By Jaclyn Mack
Trying to lose weight is a hard to begin with, but trying to lose the freshman 15 seems to be even harder.
“Gaining the freshman 15 was easy; it’s trying to take it off that makes it so dreaded,” said Angela Menzel, a 20-year-old junior at Binghamton University.
Menzel is talking about the weight gain many students experience during college. It is known as the freshman 15 because most students gain 15 pounds in their first year alone.
Weight problems are constantly on the minds of many students.
“What did you eat last night?” asks Menzel during dinner.
“I was so bad I ate an entire meal at 1 a.m.,” says Duwed Richard, an 18-year-old freshman at BU. “I can’t believe how much weight I gained, and it is impossible to lose it.”
Alexa Schmidt the BU nutritionist attributes the weight gain, to the high-fat, high-calorie foods in the dinning hall, stress from schoolwork and partying.
Max Rosenberg is living proof.
“With less healthy choices to choose from and being so stressed from school, all I want is a greasy burger,” says Rosenberg, an 18-year-old freshman in BU. “Maybe that’s why my clothes don’t fit the way they used to.”
Many students say that when they come to college their eating patterns change and they are no longer eating the healthy meals their parents used to make.
Fortunately, students looking to lose weight have options. Joining Fitspace or the gym on campus is one. The gym offers classes, weight training, a pool and cardio machines to work off calories.
“I love Fitspace; I go swimming three times a week and try to run on the treadmill whenever I can,” states Sabrina Schneider, a 19-year-old sophomore at BU. “The Fitspace has helped me maintain my weight all through college so far.”
Fitspace isn’t free; depending on the plan it costs $95 to $290. This may seem a bit pricy, but it is cheaper than other local gyms.
Schneider says eating six small meals made in her room is the most helpful part of keeping the weight off. “I would make cereal, peanut-butter-and-jelly sandwiches or eat a cup of fruit,” she says.
If exercise doesn’t seem to be working by itself, a student can always go to http://www.budining.com/eating.html to see the healthier choices when eating in the dining hall. There is even a meal plan people can follow to ensure that they are eating around 1,200 calories a day, the recommended amount according to the national nutritional pyramid.
For students who have tried going to the gym and eating healthy on their own but find it is not working, Mission Meltdown is another way to go. Schmidt runs this free weight-loss program, which goes on all semester long and includes meal guides, exercise programs and weekly weigh-ins.
Schmidt’s motto for Mission Meltdown and for anyone trying to lose weight is to eat anything you want, but eat in moderation and in small portions. She believes that if you want ice cream you should get only around four ounces, not a 16-ounce cup.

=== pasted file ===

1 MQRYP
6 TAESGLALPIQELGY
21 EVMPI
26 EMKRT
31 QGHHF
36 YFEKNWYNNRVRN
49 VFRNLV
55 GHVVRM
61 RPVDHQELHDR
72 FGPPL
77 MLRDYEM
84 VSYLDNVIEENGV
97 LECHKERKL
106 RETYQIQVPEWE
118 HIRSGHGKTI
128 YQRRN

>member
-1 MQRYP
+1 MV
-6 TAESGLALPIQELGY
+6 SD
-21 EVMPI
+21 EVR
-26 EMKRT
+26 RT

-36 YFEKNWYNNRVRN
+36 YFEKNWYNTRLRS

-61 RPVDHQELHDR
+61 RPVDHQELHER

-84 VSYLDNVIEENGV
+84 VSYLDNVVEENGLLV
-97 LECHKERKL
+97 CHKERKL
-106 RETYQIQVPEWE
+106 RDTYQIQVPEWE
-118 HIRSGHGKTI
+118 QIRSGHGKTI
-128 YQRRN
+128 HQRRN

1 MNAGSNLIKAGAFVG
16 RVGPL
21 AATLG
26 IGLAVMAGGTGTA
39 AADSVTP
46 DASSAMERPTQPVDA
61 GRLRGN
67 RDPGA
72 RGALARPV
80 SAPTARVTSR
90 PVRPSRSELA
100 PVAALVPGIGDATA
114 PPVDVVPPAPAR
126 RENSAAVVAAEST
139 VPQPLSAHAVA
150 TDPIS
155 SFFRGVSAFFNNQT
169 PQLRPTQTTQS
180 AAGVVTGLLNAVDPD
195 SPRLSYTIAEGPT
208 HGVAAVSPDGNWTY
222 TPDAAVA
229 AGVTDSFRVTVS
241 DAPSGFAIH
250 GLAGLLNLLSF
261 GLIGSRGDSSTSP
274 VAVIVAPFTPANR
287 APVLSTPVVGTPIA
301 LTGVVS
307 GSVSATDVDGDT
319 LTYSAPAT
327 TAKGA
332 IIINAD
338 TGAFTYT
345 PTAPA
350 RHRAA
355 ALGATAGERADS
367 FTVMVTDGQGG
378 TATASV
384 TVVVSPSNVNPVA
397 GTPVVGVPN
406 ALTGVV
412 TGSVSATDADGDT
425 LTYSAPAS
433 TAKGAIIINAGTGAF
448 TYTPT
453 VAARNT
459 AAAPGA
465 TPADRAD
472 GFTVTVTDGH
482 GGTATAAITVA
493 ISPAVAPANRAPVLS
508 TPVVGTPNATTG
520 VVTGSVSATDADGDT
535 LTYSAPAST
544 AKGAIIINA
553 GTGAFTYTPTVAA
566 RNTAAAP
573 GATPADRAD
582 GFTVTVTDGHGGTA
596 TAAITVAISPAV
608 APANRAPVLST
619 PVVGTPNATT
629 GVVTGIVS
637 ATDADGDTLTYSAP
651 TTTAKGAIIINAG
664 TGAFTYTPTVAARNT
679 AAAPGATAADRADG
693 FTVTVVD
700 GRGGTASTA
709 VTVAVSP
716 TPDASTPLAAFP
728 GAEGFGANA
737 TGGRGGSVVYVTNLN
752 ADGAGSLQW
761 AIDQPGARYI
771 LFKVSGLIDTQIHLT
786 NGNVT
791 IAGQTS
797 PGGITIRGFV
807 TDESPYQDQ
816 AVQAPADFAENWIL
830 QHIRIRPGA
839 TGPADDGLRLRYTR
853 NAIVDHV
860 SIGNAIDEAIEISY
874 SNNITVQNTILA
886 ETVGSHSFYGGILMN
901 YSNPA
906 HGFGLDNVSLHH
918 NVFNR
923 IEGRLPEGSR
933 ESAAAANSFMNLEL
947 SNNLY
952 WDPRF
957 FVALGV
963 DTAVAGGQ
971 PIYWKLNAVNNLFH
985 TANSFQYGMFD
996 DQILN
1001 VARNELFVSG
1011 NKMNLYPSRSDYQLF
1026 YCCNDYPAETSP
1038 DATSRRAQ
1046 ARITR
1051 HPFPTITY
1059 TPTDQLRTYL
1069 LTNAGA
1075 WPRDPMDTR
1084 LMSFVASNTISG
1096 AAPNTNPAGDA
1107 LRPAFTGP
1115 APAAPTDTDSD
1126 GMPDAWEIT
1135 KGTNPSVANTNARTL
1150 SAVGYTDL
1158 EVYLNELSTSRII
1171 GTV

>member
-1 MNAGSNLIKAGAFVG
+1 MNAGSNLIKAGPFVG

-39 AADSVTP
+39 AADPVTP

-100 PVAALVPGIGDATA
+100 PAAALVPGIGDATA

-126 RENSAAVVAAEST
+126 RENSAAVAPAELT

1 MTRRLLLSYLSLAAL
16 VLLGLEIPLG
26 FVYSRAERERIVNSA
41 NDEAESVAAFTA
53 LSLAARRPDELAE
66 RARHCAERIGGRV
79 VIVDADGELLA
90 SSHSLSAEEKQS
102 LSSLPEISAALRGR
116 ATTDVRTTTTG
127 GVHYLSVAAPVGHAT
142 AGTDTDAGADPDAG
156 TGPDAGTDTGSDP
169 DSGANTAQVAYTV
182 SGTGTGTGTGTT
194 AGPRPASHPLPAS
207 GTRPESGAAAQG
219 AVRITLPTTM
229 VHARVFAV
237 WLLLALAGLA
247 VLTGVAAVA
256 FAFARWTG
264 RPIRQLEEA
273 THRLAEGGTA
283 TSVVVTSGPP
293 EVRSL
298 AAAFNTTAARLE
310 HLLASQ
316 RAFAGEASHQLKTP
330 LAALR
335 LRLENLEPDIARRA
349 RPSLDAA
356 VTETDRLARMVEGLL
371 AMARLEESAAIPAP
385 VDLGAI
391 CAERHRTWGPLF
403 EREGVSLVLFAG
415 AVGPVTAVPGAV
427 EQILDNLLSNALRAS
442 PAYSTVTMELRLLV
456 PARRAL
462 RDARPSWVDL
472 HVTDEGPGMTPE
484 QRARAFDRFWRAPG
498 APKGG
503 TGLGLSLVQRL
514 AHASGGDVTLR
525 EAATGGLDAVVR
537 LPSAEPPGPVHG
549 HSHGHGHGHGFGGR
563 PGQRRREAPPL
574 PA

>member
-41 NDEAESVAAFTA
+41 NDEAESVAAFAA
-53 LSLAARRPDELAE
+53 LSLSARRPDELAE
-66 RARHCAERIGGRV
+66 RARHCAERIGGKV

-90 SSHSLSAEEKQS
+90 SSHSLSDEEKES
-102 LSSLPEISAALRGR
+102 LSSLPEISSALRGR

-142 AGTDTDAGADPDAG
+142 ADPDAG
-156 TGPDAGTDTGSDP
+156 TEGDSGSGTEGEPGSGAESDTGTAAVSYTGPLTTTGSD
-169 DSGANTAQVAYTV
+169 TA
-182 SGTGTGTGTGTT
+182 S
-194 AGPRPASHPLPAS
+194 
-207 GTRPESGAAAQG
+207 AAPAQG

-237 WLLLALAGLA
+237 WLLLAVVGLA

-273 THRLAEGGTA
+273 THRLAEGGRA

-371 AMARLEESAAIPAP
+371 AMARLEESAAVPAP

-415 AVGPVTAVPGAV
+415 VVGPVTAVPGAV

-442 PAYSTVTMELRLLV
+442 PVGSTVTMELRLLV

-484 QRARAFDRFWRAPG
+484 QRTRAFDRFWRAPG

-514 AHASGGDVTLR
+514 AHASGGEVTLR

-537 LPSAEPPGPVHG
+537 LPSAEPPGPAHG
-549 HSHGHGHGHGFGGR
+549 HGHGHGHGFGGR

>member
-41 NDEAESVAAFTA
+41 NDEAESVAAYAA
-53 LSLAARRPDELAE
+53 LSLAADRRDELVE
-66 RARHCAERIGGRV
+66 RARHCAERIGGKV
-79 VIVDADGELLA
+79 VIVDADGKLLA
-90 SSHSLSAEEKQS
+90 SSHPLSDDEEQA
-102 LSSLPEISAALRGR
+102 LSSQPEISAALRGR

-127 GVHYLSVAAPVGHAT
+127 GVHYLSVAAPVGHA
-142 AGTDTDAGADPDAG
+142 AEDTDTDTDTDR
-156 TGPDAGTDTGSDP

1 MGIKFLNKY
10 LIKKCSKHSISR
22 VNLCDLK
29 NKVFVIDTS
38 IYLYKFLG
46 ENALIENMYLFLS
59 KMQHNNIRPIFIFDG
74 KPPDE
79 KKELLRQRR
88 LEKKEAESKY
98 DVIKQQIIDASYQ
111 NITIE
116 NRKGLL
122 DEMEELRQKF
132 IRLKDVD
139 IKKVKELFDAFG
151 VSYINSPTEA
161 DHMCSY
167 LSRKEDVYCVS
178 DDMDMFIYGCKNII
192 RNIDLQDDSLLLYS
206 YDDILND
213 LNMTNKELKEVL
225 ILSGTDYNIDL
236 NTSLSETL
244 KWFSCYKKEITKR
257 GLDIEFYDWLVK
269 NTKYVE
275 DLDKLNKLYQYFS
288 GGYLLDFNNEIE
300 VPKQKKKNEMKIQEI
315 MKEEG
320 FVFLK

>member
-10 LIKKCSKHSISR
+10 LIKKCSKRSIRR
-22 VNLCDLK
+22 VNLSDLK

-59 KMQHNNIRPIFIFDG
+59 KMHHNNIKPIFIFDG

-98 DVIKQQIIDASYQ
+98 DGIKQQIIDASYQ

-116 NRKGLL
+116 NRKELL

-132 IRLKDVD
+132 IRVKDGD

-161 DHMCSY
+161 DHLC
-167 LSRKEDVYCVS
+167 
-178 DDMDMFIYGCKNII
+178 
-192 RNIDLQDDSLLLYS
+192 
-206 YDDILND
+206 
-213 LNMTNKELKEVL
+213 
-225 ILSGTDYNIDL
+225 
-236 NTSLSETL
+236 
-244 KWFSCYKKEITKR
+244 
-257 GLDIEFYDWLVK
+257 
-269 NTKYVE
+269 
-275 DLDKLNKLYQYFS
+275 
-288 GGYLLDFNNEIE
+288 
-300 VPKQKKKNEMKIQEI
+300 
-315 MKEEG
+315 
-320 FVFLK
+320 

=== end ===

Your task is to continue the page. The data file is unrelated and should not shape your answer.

Mission Meltdown is set up so you can choose the foods you want to eat and have an exercise program, while still having fun doing it. The weekly weigh-ins take place at health services.
This program is doable, with all the support from other students and a plan based on your personal likes and dislikes. And it is easy to get to, since it takes place on campus.
There is also a local Weight Watchers meeting students can attend Saturday mornings either at 8 or 9:45 at 201 Main St. Weight Watchers is a for-profit program that allows people to eat as much as they want as long as they stay within their “flex points.” There are also weekly weigh-ins and meetings for support.
The program is set up so that every food has a certain number of points. Members eat any foods they like as long as they stay within that number.
Members must also drink six cups of water and two cups of milk daily, eat at least five cups of fruits and vegetables, and have two tablespoons of vegetable oil. The program also encourages daily exercise.
“We get a lot of college students that come to our meetings; they seem to enjoy the fact that they get so much support and that there are weekly weigh-ins,” said Genie Puccie, the local Weight Watchers leader who has lost a total of 70 pounds. “The students seem to be the people who are the most successful in our program.”
Weight Watchers costs $11 a week, which may be too costly for some college students.
But Menzel said the benefits make up for the cost.
“It seems to be the only program that worked for me,” Menzel said. “I have lost 10 pounds in four weeks, and I haven’t felt this good about myself in awhile.”
Anyway you choose to lose the weight, the most important thing to remember, according to Schmidt, is that you stay within 1,200 – 1,400 calories and follow a weekly exercise routine. If you do, she said, the weight will come off.
And you will be healthier and happier as a result.
© Jaclyn Mack